With a truth-seeking poignancy to his lyrics, ‘young pop god’ [as dubbed by GQ] MAX seems to be catching a zeitgeist whilst pioneering a new punchy Pop sound.

‘Lights Down Low’, the smash hit from MAX’s breakout album Hell’s Kitchen Angel generated over half a billion streams globally and went certified triple platinum in the US. With his relatable self-acceptance messages, cute lyrical renditions that include a proposal to his now-wife Emily, and Crayola-coloured, precise framing music videos à la Wes Anderson.

The Woodstock, New York native has garnered a whole new fan base away from his first creative outlet as Zander on the Nickelodeon TV series, How to Rock. Of course, he did also sell a song ‘Last 1 Standing’ to the show.

Disney is still there as an influence on his much-anticipated sophomore album, Colour Vision, one he’s looking to give a ‘riskier’ twist working with mega producers AJR, Imad [Royal], Rogét [Chahayed] and an array of creatives including Suga from BTS, bbno$, whilst never compromising on his bare-all storytelling through line.


GQ dubbed you as a ‘young pop god’ what does the term ‘pop’ mean to you today in this music streaming decade?

For me, it takes me back to growing up on the classics — Justin Timberlake, Britney Spears. Pop just has an energy to it, like this spark of magic — I am a sucker for anything with insane light and a happy ending but a little message to it too. Prince for me is always Pop — though I am not sure how someone else would define him!


I think it was the sentimental lyrics of ‘Lights Down Low’ which was your breakout and got people talking. It’s such a great misconception that pop songs are easy to write so I’m interested in your actual process.

I can’t write a song that doesn’t have a real experience about it — ‘Lights Down Low’ I wrote for my wife and proposed to her with it. Whether a listener knows what the song is about or not, I want them to feel it — I still think ‘Billie Jean’ by Michael Jackson, for example, has that. That’s why it is so difficult to write a good pop song because you want every part to be a hook and you also want someone to go back and look at those lyrics and feel like ‘oh, I missed this whole story behind it’ and so with every song I write, I try and bring that exact feeling — it doesn’t have to hit you right away, but you go back and find whole new layers to it.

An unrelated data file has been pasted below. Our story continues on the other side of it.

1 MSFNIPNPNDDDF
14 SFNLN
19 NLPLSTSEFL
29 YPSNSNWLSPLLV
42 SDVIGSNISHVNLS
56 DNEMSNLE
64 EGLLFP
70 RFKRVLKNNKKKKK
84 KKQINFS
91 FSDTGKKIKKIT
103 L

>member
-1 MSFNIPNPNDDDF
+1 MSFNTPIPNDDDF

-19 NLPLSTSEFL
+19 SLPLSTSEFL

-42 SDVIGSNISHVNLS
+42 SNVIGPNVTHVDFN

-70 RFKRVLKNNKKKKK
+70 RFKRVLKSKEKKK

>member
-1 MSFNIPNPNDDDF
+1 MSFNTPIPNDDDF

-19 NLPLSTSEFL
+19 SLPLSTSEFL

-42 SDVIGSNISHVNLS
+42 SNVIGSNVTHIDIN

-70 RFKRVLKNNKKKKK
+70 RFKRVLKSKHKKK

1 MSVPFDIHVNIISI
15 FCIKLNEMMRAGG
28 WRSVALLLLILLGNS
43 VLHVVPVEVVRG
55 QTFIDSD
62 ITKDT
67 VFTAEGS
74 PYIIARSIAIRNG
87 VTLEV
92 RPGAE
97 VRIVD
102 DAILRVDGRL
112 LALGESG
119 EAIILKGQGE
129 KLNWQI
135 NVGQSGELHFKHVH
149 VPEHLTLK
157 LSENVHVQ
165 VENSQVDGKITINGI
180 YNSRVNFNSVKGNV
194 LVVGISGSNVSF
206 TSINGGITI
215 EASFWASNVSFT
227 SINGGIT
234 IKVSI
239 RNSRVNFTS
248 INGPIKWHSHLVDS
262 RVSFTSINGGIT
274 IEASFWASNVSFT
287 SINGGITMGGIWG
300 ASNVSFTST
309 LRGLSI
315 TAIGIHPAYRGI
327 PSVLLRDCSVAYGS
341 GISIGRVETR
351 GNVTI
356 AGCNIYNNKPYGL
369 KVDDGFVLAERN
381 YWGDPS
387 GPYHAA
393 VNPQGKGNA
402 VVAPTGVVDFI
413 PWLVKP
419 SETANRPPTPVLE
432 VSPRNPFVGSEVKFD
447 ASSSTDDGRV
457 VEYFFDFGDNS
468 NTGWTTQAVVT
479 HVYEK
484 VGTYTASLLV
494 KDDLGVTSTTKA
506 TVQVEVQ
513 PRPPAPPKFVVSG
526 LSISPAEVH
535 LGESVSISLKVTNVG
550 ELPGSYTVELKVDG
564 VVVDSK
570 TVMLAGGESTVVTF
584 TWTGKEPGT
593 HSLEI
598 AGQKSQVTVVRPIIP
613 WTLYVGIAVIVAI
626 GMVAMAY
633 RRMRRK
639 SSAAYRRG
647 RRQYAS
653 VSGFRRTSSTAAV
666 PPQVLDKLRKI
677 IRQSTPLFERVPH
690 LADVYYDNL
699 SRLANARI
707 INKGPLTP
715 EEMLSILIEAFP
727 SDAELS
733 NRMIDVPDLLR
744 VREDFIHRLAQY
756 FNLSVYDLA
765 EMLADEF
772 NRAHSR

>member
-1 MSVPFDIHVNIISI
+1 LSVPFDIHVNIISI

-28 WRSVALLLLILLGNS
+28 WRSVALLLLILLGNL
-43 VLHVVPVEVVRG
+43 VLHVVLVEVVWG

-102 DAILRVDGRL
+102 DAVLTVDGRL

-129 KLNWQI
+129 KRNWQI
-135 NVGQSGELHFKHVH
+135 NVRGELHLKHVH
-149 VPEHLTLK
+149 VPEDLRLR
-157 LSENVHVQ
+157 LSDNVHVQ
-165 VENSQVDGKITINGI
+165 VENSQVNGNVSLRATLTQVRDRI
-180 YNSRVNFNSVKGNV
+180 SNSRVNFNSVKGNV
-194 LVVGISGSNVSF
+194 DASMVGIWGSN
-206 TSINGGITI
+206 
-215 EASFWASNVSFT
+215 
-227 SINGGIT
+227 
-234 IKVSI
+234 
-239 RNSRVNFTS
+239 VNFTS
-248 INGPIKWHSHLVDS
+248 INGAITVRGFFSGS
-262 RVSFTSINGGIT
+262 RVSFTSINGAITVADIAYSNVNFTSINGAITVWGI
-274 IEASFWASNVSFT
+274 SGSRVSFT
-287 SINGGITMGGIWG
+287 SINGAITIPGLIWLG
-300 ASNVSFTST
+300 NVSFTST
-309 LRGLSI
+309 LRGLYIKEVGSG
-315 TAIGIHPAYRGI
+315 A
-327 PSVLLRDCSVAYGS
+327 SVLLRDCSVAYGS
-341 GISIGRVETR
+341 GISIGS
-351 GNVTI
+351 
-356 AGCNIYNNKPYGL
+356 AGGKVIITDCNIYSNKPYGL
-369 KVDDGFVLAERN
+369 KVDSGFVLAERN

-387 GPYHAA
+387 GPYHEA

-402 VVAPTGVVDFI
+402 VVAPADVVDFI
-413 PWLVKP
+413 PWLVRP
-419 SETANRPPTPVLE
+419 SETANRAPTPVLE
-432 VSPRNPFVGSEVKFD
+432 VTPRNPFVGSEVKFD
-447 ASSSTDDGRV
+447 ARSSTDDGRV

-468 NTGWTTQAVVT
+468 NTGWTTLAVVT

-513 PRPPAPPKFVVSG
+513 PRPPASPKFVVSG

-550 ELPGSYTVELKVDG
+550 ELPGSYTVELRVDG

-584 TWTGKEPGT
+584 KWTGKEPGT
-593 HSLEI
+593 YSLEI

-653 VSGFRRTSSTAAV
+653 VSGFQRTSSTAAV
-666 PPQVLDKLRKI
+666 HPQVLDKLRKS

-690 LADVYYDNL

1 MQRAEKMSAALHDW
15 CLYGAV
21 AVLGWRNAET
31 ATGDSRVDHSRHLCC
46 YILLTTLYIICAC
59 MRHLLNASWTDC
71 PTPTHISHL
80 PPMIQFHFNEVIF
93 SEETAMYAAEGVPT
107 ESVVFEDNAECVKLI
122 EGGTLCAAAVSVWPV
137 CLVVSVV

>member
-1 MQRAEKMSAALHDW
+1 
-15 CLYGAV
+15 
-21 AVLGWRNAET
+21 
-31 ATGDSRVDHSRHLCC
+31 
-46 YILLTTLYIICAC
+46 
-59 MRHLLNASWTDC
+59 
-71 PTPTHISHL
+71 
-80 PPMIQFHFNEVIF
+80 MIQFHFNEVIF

Your visual direction with these Crayola-coloured, framed shots reminds me of Wes Anderson movies. Tell me about working with director Drew Kirsch [on ‘Love Me Less’] and devising this particular visual style which has now become your signature. Also, what it is about the colour yellow?

Yes, Drew — he’s so brilliant. I had just had this big health crisis where I couldn’t speak for four months — I came out of that with a reawakening — a new life that I wanted to dive into. I just had a vision of yellow; I had never committed to a full foundation of a colour to represent a record before, so I decided to wear yellow for every day of making that album thinking if I commit to this hopefully other people can dive into this world. I think before that surgery, I was always listening to what other people thought my music/videos should be like and this was my moment to say I want to envisage it how I want.


How did you envisage the new album, Colour Vision?

I wanted it to be like Disney meets Wes Anderson.


Oh, so I got that right then!